Woman suing two pharmacies after being denied emergency contraception

The US case brings to light concerns around conscientious objection at a time when a federal religious discrimination bill is being debated in Australia

AJP

Sheshtyn Paola

A woman has filed a lawsuit against a Thrifty White Pharmacy and a CVS Pharmacy in Minnesota in the US, alleging the two pharmacies illegally kept her from accessing emergency contraception.

Andrea Anderson, a 39-year-old mother of five, says she asked the pharmacist at her drugstore in Minnesota more than once why he couldn’t fill her prescription for emergency contraception, according to the Star Tribune.

“I then realised what was happening: he was refusing to fill my prescription for emergency contraception because he did not believe in it,” Ms Anderson said on Tuesday. . . [Full text]

Could the threat of lawsuits rein in gender dysphoria doctors?

BioEdge

Michael Cook

Critics of transgender treatment for children have been making heavy weather of persuading people that it could be medically dangerous. However, a well-documented feature in The Australian warns that transgender doctors could face class action suits if they continue to ignore research which claims that children are being harmed. . . [Full text]

In the Footsteps of Teiresias: Treatment for Gender Dysphoria in Children and the Role of the Courts

Mike O’Connor, Bill Madden

The Family Court of Australia has stepped back from a previously perceived need for involvement in the approval of stage 1 and stage 2 treatments, for children requiring gender transformation. At present those children and their families who are in agreement need not seek authorisation of the Family Court to undertake either Stage 1 (pubarche blockade with gonadotrophin-releasing hormone agonists) or Stage 2 treatment (cross-hormone therapy such as oestrogen for transgender males). Stage 1 treatment to suppress pubarche would nowadays be commenced at Tanner stage 2 which commences as early as 9.96 years in girls and 10.14 years in boys. Suppression of puberty continues until the age of 16 years when cross hormonal treatment commences. This article questions the assertion that suppression of puberty by GnRH analogues either in cases of precocious puberty or gender dysphoria is “safe and reversible” and argues that it warrants ongoing caution, despite the Family Court having broadly accepted that assertion.


O’Connor M, Madden B. In the Footsteps of Teiresias: Treatment for Gender Dysphoria in Children and the Role of the Courts. J Law Med. 2019 Oct;27(1):149-163.

‘Reluctant to prescribe’: Local clinic says women wait weeks to access abortion pill

The executive director of the SHORE Centres says many family doctors are still not prescribing the pill

CBC News

Paula Duhatschek

A local sexual health resource centre says it’s experiencing so much demand for the abortion pill, Mifegymiso, that patients often must wait two to three weeks to get it. 

Mifegymiso is the brand name for the combination of two pills that is used to terminate pregnancies—but only up to nine weeks along. . .[Full text]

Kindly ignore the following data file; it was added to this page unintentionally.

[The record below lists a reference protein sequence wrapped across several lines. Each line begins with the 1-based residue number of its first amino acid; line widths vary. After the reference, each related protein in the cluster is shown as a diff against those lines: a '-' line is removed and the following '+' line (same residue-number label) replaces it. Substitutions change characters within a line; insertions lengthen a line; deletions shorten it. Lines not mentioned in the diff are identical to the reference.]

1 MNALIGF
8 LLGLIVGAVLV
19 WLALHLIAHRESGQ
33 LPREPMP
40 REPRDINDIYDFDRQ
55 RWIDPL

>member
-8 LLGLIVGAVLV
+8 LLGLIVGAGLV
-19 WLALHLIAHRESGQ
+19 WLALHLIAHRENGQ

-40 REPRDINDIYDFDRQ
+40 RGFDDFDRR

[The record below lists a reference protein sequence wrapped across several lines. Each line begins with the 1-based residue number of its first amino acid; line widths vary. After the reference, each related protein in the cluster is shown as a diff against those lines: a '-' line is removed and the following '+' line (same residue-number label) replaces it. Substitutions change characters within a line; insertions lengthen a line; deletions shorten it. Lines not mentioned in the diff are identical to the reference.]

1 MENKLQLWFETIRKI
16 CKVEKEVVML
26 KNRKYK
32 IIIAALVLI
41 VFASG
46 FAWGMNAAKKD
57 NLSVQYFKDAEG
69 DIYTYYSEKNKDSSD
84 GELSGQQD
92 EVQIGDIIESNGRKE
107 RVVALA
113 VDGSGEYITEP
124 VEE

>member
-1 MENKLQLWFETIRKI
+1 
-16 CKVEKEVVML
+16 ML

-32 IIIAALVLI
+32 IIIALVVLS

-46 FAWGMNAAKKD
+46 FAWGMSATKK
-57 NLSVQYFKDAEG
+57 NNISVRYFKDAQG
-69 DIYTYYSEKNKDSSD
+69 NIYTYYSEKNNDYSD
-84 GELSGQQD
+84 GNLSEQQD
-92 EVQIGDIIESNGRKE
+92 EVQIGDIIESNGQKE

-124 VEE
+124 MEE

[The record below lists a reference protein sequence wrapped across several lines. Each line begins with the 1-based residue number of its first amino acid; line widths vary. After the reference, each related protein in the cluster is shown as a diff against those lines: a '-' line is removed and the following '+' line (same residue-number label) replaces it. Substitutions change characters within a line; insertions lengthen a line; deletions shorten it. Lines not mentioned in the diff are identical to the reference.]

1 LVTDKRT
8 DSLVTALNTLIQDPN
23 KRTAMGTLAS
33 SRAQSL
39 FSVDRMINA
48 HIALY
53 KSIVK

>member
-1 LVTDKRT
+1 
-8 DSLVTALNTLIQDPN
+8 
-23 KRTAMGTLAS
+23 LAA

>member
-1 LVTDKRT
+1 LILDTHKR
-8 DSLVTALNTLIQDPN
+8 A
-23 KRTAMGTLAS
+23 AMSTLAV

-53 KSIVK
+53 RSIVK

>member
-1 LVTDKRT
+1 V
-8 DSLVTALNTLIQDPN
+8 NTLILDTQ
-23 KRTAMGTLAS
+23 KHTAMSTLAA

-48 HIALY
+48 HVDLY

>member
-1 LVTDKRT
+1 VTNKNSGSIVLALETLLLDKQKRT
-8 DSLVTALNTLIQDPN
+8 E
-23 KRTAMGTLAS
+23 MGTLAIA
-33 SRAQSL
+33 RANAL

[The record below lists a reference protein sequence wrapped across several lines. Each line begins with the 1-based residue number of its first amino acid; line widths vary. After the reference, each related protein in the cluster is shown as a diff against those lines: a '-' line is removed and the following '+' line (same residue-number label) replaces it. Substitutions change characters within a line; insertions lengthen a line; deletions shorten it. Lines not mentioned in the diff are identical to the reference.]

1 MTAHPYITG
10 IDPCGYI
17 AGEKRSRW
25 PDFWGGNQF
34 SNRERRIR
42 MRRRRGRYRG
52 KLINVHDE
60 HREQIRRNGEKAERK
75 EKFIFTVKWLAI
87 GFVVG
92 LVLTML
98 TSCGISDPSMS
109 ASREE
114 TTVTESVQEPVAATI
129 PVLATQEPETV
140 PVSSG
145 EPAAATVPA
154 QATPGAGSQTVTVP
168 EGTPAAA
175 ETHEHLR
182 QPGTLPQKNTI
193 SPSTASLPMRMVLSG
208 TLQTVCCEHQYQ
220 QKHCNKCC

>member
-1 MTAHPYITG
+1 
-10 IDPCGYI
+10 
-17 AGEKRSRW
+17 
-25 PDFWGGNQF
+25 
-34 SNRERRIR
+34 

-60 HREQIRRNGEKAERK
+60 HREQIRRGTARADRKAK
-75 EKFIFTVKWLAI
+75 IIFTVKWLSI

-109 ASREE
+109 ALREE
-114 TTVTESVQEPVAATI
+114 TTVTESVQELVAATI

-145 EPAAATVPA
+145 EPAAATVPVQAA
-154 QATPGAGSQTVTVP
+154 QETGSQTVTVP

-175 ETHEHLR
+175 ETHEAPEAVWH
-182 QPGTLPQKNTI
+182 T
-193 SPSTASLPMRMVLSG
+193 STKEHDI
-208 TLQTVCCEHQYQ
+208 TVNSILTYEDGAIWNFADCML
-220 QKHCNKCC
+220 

Alberta medical regulator wants College of Family Physicians of Canada to help improve abortion pill access

The Globe and Mail

Carly Weeks

Alberta’s medical regulator is calling on the college representing Canada’s family doctors to help it boost prescribing rates of the abortion pill, saying the current poor access in the province is putting patients at risk . . .

. . . A Globe and Mail investigation on Saturday revealed that the majority of abortion-pill prescriptions across Canada are being written at abortion clinics, which are primarily located in large urban centres. . .[Full text]

Alabama governor signs law requiring chemical castration for some sex offender parolees

USA Today

Elinor Aspegren

Alabama’s governor signed into law legislation that requires some sexual offenders to be chemically castrated before being released on parole.

Gov. Kay Ivey, a Republican, signed the bill Monday. It applies to sex offenders eligible for parole after being convicted of crimes involving children under 13. . . . [Full text]

Protection of conscience bill passes in Indiana

Sean Murphy*

Indiana Senate Bill 201, proposed by Senator Liz Brown, passed the Indian Senate by a vote of 38-8 and will be sent to Goveror Eric Holcomb for signature. Existing Indiana law protects freedom of conscience for physicians, nurses and institutional employees in relation to surgical abortion. Bill 201 amends the statute to include medical abortion and extends protection to physician assistants and pharmacists.

Chamber of Pharmacists warns professionals against incorrect dispensing of Morning After Pill

Malta Independent

Rebekah Cilia

The Chamber of Pharmacists (Kamra tal-Ispizjara) has sent an email to its members stating that there is a standard question protocol that pharmacists must follow when dispensing the Morning After Pill without a prescription.

These guidelines, the email said, are professional tools and should be kept confidential.

The Chamber also noted that pharmacists should avoid engaging in public discussions on social media. “The Chamber reprimands pharmacists who do not uphold such standards bringing the profession to disrepute.” [Full text]

Home abortions ‘could see more objections from GPs and pharmacists’

BBC News

A midwife who campaigned for staff to opt out of abortion work fears plans for “at home” abortions could see a rise in objections from health staff.

Mary Doogan lost her fight to not be responsible for other colleagues involved in terminations.

She thinks the plans to allow women to take the second abortion pill at home will implicate GPs and pharmacists.

She supports a law change to extend conscientious objection to those not directly involved with the process. . . [Full Text]